"It is race, class and history wrapped into this. Here we are, young black men, working with white women from Alabama, buying chocolate from poor Haitians. We are shining the light on social injustice through ice cream," Wilmore said in his award acceptance speech.

He added: "Ice cream tastes better than poverty."

You May Like

Lebanese Media Unite to Support Palestinians in Gaza

Joint newscast billed as Arab world’s first unified news bulletin in support of Hamas-controlled Gaza Strip More

Photogallery Australian PM Alleges ‘Coverup’ at MH17 Crash Site

Meanwhile, Russia's ambassador to Malaysia denies plane's black boxes were opened before they were handed over to Malaysian officials More

Despite Advances in AIDS Treatment, Stigma Lingers

Leading immunologist tells VOA that stigma is often what prevents those infected with disease from seeking treatment More

Featured Videos

Your JavaScript is turned off or you have an old version of Adobe's Flash Player. Get the latest Flash player.
IAEA: Iran Turns its Enriched Uranium Into Less Harmful Formi
X
July 22, 2014 10:26 AM
Iran has converted its stockpiles of enriched uranium into a less dangerous form that is more difficult to use for nuclear weapons, according to the United Nations’ Atomic Energy Agency. The move complies with an interim deal reached with Western powers on Iran's nuclear program last year, in exchange for easing of sanctions. Henry Ridgwell reports for VOA from London.
Video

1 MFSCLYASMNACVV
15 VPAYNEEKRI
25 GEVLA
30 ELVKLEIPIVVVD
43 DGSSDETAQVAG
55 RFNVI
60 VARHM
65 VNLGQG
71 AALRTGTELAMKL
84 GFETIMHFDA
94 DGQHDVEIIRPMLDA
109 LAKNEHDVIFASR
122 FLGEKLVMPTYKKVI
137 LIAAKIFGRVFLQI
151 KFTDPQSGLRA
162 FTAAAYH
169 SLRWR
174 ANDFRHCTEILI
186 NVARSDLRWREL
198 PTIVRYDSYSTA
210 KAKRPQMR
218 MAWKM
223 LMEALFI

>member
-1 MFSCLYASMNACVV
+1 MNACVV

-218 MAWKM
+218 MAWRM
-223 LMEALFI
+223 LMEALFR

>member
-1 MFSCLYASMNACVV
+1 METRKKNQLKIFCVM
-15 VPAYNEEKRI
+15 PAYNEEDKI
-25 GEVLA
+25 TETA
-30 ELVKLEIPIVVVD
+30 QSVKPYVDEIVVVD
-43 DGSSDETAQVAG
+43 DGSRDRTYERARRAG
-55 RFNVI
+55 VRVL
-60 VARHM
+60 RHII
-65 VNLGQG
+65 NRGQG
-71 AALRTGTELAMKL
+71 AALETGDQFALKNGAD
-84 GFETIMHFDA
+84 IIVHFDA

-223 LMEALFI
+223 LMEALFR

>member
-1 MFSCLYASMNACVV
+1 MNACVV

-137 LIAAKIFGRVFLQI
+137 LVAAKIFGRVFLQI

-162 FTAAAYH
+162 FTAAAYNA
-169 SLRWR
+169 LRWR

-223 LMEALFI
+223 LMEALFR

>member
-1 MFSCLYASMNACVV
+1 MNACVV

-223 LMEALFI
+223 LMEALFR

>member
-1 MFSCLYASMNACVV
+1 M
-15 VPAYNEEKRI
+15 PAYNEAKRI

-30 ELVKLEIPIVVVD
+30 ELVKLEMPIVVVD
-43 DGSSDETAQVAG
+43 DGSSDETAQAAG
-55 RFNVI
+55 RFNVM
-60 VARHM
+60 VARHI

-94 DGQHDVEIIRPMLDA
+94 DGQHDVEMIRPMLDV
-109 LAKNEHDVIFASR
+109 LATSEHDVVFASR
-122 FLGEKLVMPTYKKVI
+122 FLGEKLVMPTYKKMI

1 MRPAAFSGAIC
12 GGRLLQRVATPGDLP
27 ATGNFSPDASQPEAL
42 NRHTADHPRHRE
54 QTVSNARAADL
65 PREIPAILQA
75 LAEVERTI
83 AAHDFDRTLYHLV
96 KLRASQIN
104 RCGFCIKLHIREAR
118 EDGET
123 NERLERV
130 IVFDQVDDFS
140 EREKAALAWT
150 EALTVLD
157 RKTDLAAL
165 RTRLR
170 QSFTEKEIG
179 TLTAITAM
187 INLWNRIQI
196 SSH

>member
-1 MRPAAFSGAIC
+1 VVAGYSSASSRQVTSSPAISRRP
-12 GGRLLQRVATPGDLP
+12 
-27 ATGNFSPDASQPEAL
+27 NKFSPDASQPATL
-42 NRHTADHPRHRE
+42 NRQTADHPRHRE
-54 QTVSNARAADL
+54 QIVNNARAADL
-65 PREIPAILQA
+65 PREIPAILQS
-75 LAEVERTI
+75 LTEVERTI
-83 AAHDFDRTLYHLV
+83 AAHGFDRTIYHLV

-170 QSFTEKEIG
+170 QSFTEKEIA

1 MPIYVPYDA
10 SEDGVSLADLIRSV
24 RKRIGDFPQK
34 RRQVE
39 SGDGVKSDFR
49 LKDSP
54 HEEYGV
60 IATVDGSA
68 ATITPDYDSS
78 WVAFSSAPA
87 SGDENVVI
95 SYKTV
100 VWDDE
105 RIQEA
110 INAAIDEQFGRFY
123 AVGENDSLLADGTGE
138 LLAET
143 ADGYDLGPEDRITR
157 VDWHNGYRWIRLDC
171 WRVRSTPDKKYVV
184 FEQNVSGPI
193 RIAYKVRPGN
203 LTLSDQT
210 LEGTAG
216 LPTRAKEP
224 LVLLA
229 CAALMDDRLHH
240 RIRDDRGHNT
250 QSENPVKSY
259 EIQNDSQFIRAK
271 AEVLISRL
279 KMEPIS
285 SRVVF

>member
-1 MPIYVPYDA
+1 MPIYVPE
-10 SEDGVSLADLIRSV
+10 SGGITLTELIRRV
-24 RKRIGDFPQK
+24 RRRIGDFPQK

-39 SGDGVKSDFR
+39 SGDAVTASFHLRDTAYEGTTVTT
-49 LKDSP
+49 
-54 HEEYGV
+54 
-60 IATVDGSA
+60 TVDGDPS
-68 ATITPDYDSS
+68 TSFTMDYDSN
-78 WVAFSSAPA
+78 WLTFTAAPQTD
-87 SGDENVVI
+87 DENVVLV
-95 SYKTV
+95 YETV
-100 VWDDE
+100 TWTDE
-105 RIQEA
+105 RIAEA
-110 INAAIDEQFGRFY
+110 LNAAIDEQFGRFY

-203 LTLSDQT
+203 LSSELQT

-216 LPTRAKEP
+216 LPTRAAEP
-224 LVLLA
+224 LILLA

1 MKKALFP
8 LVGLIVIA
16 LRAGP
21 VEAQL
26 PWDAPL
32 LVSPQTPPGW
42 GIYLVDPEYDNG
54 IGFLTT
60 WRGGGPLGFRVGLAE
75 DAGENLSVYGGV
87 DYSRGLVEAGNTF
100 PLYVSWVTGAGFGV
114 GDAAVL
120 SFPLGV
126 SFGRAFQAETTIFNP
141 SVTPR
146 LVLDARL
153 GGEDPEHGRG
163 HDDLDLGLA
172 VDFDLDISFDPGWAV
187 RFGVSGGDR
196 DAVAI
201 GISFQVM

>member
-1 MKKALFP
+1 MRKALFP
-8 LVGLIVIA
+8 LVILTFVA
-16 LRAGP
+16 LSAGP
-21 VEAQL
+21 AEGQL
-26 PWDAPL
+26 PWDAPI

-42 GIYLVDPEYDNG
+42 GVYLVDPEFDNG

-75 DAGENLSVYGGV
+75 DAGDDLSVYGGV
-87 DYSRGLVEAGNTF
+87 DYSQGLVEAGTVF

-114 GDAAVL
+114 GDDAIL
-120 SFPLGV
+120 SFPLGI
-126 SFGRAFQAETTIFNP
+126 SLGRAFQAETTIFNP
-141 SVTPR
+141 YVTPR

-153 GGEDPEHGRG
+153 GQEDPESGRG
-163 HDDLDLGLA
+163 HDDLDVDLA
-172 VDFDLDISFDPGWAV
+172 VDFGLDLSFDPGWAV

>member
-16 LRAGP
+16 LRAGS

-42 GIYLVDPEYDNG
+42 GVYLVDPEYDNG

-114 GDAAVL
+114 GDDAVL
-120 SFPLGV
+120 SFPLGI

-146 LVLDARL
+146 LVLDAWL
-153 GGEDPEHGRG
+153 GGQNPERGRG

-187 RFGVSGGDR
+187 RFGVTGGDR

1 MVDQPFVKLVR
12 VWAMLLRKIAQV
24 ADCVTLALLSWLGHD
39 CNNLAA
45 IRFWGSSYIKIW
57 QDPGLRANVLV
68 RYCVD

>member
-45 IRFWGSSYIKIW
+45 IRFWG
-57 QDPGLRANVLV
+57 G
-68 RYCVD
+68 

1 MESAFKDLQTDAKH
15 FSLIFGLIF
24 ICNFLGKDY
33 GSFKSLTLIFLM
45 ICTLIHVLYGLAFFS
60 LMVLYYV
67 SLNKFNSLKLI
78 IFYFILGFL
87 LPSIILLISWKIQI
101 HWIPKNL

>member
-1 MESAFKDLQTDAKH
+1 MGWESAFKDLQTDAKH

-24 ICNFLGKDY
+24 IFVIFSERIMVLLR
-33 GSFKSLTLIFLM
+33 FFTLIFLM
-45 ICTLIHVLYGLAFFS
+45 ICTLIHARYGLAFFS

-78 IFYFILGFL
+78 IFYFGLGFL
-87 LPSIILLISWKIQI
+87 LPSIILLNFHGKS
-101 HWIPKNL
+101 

Video IAEA: Iran Turns its Enriched Uranium Into Less Harmful Form

Iran has converted its stockpiles of enriched uranium into a less dangerous form that is more difficult to use for nuclear weapons, according to the United Nations’ Atomic Energy Agency. The move complies with an interim deal reached with Western powers on Iran's nuclear program last year, in exchange for easing of sanctions. Henry Ridgwell reports for VOA from London.
Video

Video Relic of Saint Draws Catholics Worried About Immigration Issue

A Roman Catholic saint who is a figure of devotion for those crossing the border into the United States is attracting believers concerned about the plight of undocumented immigrants. Mike O'Sullivan reports from Los Angeles, where a relic of Saint Toribio has drawn thousands to local churches.
Video

Video Ukraine Rebels Surrender MH17 Black Boxes

After days of negotiations, a senior separatist leader handed over two black boxes from an airliner downed over eastern Ukraine to Malaysian experts early Tuesday. While on Monday, the U.N. Security Council unanimously demanded that armed groups controlling the crash site allow safe and unrestricted access to the wreckage.